The tendency in recent sociology has been to differentiate types of integration rather than to make the concept unidimen-sional. As Landecker points out in a seminal article (1951), it is useful in the early stages of exploration to determine the relation to one another of different facets of a phenomenon and thus to discover the degree to which it is unified. He distinguishes the following four types of integration: cultural, or the consistency among cultural standards; normative, or the consistency between cultural standards and the conduct of persons; communicative, or the extent to which the network of communication permeates the social system; and functional, or the degree to which there is mutual interdependence among the units of a system of division of labor. Here the last three types of integration will be regarded as subsumed by social integration. Since the distinction between cultural systems and social systems was not widely made before 1951 (Parsons & Shils 1951; Parsons 1951), analyses before that date that deal with the integration of sociocultural systems as wholes will also be discussed.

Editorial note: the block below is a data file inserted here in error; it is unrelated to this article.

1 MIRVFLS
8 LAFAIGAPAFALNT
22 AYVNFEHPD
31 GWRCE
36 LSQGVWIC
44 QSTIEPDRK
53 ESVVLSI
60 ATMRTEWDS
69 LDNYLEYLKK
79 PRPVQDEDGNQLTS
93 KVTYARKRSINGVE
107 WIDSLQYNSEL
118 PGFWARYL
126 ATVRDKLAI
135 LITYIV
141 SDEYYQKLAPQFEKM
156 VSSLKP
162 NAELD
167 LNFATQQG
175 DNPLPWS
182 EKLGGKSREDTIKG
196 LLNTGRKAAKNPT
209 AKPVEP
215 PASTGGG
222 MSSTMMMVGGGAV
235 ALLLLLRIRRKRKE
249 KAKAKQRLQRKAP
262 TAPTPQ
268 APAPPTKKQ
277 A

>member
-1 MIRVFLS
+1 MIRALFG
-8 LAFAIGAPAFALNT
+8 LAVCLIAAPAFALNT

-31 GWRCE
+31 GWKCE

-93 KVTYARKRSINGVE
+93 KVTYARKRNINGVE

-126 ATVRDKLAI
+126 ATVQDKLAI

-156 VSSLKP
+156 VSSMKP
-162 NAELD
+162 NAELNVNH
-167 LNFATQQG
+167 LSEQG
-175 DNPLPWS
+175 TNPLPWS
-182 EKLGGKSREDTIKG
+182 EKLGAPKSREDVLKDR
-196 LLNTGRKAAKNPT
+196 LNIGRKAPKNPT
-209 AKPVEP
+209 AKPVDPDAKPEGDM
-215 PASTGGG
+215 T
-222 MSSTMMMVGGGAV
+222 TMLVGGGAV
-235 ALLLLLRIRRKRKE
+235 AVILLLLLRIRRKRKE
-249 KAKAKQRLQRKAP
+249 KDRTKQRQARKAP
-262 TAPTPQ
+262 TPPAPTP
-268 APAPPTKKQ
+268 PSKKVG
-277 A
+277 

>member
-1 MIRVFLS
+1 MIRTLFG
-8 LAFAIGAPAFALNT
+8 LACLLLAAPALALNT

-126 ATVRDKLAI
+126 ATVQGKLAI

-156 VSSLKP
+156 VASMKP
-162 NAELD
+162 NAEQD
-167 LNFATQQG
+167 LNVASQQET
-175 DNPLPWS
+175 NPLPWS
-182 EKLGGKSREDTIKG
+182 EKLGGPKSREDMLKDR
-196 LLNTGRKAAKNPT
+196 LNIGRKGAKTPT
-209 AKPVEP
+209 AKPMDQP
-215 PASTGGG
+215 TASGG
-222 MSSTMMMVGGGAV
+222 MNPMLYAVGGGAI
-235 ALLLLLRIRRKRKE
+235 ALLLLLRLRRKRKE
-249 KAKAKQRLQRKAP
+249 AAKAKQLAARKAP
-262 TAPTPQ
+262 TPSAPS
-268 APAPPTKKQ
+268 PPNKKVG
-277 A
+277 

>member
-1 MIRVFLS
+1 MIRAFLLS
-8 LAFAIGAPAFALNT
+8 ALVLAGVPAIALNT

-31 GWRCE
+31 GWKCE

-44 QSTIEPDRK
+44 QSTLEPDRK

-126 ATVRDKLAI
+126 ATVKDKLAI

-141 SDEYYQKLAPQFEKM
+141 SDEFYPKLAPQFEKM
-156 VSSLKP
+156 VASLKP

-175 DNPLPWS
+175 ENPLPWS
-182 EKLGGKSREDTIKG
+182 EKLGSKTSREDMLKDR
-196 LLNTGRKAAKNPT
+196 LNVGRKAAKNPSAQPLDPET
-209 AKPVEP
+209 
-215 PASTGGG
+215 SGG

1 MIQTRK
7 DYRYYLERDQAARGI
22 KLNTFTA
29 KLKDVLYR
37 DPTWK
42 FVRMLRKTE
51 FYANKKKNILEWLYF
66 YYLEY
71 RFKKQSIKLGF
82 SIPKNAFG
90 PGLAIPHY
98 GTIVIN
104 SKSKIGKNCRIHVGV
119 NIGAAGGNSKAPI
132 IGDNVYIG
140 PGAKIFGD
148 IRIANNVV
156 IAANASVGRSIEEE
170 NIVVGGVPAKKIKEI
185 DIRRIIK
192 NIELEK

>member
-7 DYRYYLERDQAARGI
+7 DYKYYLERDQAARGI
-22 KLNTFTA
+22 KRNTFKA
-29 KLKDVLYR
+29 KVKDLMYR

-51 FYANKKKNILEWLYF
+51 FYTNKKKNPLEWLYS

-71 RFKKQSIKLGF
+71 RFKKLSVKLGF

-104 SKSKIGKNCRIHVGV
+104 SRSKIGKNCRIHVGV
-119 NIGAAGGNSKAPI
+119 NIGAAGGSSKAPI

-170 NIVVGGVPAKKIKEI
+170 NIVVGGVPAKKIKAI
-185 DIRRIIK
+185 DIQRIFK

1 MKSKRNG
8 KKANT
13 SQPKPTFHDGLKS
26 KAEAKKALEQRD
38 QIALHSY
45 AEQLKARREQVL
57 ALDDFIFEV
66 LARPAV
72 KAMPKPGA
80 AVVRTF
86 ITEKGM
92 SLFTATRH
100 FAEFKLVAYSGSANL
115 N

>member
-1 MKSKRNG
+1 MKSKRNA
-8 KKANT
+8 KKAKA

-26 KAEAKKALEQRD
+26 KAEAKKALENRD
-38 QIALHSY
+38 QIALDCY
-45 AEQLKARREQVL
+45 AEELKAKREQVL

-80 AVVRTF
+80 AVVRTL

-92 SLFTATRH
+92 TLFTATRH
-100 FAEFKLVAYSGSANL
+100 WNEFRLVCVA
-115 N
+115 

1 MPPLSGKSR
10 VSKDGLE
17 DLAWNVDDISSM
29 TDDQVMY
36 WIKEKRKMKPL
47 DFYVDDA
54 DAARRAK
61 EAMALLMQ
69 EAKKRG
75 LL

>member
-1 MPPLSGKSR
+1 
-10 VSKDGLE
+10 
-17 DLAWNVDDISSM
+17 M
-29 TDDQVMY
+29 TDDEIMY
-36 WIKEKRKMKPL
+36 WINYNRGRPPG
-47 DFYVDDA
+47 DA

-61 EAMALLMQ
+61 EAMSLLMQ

Durkheim‘ s contributions. The great pioneer in the study of social integration was Durkheim (1893). Picking up two ideas that go far back in the history of social thought, he presented two contrasting types, the first of which is a combination of cultural and normative integration and the second of which is functional integration.
What he called “mechanical solidarity” is the integration of parts through common values and beliefs. These values and beliefs constitute a collective conscience that enables persons and groups to cooperate successfully. In positing this conscience, Durkheim took for granted, without clear proof, both the congruence of the cultural standards and their effective internalization in persons. Since the members of the society express the collective conscience in the same way, just as the molecules in a solid express its fundamental property, he thought the term “mechanical solidarity” appropriate.